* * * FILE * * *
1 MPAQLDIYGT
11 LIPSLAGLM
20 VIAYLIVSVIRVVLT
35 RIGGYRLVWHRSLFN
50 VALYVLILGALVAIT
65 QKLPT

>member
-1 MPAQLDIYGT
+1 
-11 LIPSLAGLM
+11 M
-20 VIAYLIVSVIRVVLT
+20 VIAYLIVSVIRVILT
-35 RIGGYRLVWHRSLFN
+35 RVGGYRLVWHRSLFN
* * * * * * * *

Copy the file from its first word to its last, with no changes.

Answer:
1 MPAQLDIYGT
11 LIPSLAGLM
20 VIAYLIVSVIRVVLT
35 RIGGYRLVWHRSLFN
50 VALYVLILGALVAIT
65 QKLPT

>member
-1 MPAQLDIYGT
+1 
-11 LIPSLAGLM
+11 M
-20 VIAYLIVSVIRVVLT
+20 VIAYLIVSVIRVILT
-35 RIGGYRLVWHRSLFN
+35 RVGGYRLVWHRSLFN